Wednesday, April 02, 2008

First Pitch of the Hurricane Season

The 2008 season of hurricane predictions opens this week. The first big game is now under way in Miami at the National Hurricane Conference. Phil Klotzbach and Dr. William Gray take the mound on Friday.

The first pitch wasn't tossed there, however. Instead, it was hurled into the news maw by The Weather Center, a privately-operated non-profit operation in Houston. They announced at the start of the week that they are predicting "at least 11 named storms with 6 of these tropical storms intensifying into hurricanes."

According to something they call the "Orbital Cyclone Strike Index," which they say assesses storm risks to specifically designated geographical areas, "West Florida" has a 70 percent chance of being hit this year. The Southeast states from North Carolina to Georgia have "a 90% chance of experiencing a landfall of a tropical storm or hurricane this year."

Interestingly, The Weather Center's "strike index" relies on sunspot cycles. And, no, we aren't joking. According to the Center --
The OCSI model is based on the premise that there are orbital influences that are reflected in the global circulation pattern on the sun as well as the global circulation pattern of the earth. These orbital influences are reflected in the 11.1 year sun spot cycle. During the 24-year period from 1984 to 2007, there have only been three years (1987, 1992, and 1999) when a storm or hurricane did not make landfall in the section of the United States coastline that had the highest risk. In all three of these years, cyclones made landfall in the section of the coast with the second highest risk. This gives the OCSI an 87.5% accuracy rate.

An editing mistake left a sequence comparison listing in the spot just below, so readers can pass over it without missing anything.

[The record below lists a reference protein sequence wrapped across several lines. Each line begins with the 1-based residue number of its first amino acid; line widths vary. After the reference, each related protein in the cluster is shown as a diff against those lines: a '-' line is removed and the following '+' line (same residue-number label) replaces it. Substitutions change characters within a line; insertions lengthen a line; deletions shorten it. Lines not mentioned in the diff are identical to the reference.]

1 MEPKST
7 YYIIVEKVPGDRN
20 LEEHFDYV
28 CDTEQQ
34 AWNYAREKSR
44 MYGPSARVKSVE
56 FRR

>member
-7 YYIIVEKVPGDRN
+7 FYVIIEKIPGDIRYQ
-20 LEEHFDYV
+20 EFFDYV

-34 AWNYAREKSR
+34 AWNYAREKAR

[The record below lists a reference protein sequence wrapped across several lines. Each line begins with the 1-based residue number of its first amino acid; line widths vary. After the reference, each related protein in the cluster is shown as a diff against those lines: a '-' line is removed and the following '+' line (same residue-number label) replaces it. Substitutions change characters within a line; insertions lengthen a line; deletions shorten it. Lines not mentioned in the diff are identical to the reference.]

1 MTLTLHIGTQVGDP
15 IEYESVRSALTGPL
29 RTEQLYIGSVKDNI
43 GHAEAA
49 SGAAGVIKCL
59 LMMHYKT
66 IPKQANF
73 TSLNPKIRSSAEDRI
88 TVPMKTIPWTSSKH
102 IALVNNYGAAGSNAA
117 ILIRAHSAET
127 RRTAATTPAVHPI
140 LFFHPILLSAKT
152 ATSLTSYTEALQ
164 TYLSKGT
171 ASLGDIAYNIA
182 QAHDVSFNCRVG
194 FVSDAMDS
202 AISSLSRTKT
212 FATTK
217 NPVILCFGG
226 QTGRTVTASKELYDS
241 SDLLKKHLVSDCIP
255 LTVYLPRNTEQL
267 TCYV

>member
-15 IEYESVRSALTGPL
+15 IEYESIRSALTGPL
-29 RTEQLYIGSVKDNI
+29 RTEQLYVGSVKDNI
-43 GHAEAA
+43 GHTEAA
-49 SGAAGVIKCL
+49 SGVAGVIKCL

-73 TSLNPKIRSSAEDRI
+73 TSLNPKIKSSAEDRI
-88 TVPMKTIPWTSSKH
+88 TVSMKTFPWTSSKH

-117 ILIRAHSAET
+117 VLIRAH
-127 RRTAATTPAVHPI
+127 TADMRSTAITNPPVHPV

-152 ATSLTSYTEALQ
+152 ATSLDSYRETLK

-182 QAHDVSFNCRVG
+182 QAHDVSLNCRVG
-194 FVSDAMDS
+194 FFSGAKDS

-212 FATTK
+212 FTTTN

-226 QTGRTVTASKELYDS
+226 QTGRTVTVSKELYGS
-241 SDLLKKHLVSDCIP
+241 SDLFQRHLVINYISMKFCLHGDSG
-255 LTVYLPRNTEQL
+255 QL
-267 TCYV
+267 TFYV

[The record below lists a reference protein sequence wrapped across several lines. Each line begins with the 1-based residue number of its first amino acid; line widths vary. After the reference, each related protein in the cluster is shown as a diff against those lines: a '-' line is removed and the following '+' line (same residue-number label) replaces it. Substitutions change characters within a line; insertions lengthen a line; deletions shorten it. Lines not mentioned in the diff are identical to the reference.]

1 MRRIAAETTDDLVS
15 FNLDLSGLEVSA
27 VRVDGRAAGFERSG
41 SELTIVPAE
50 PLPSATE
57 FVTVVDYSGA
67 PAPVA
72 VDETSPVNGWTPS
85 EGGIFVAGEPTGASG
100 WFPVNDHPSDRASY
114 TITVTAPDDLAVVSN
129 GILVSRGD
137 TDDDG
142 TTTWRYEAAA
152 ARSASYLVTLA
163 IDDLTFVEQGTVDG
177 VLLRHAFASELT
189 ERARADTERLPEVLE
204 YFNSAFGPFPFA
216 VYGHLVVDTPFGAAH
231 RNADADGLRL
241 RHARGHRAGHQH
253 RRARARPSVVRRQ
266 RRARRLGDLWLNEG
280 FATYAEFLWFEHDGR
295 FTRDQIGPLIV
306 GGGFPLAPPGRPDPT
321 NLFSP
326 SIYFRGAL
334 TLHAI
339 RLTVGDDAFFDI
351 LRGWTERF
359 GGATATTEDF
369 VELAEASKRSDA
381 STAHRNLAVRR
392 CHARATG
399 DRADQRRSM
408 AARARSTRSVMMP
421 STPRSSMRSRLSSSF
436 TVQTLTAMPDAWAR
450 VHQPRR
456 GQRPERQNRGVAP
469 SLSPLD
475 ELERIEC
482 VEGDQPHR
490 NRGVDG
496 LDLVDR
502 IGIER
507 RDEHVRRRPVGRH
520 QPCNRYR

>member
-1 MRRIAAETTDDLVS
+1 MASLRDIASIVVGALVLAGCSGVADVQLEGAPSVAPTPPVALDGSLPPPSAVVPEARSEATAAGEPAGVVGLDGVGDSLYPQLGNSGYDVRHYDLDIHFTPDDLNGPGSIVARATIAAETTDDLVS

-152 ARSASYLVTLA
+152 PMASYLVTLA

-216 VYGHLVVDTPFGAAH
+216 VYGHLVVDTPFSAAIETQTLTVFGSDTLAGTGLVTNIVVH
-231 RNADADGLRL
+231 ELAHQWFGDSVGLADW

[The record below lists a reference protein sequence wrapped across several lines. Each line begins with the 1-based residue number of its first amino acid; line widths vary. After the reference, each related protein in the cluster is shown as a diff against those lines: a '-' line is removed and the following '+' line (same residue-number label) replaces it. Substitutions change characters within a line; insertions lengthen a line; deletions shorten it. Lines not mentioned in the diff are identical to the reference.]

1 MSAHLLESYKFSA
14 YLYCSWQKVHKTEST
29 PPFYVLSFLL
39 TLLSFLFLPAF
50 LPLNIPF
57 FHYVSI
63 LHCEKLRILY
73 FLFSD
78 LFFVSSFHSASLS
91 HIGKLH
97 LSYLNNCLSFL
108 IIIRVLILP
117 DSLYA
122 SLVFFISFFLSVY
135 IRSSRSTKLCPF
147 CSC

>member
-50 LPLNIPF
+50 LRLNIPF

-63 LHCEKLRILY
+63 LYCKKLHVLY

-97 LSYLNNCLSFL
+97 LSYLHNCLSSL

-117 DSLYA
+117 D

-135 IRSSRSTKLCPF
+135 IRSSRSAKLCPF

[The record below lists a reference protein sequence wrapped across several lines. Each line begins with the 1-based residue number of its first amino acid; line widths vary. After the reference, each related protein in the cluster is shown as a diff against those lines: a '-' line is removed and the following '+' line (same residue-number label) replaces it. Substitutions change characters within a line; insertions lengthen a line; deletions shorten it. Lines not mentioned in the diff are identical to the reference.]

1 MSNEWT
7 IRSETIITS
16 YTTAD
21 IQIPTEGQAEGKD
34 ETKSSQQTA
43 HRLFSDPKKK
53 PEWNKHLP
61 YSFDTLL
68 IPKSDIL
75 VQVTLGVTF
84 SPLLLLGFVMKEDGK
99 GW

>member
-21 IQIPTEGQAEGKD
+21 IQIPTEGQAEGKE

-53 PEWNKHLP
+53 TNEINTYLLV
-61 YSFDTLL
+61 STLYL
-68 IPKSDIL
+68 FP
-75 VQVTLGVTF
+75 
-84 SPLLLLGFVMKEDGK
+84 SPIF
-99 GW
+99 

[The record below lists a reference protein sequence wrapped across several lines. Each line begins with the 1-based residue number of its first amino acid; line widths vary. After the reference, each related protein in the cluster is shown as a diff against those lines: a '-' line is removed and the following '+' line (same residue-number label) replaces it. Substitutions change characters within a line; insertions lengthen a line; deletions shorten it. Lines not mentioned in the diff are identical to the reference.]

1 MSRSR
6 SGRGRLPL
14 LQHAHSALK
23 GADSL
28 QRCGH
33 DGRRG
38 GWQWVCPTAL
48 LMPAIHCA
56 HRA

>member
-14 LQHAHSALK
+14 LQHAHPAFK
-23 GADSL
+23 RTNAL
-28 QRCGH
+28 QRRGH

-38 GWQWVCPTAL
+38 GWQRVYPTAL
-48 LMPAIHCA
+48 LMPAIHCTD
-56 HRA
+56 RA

You can read the whole of the Houston-based WeatherCenter's 2008 hurricane forecast here [pdf file].

Time to get those office hurricane pools going! Which "expert" hurricane forecast will prove to be the dumbest one this year?

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